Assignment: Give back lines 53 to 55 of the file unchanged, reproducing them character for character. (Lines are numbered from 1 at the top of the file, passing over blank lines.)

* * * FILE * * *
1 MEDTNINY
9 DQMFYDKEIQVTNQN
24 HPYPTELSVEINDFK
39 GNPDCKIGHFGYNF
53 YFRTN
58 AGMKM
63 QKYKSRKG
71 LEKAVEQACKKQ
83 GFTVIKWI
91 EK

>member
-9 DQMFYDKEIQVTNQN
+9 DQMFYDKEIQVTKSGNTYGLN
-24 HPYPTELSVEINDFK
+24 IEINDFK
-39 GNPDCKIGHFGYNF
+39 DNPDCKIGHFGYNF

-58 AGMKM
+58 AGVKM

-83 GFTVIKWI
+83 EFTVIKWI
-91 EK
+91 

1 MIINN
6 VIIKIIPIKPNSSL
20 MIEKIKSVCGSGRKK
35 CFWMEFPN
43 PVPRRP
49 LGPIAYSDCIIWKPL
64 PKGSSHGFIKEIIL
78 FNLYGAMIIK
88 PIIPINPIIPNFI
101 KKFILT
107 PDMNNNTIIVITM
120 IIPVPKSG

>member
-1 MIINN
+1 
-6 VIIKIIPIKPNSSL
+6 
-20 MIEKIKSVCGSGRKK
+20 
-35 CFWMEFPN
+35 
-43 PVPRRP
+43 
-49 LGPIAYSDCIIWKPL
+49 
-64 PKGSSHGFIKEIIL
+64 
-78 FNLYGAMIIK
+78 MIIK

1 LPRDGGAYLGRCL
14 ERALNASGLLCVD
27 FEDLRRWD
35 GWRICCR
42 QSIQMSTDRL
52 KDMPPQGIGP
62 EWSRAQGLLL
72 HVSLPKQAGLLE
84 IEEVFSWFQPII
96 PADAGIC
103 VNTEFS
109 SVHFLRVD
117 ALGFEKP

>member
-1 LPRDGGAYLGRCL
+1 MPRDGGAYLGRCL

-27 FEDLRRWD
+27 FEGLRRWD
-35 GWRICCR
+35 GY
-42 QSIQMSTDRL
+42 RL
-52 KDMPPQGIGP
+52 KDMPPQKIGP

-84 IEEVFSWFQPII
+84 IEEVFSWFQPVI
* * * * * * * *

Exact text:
1 LPRDGGAYLGRCL
14 ERALNASGLLCVD
27 FEDLRRWD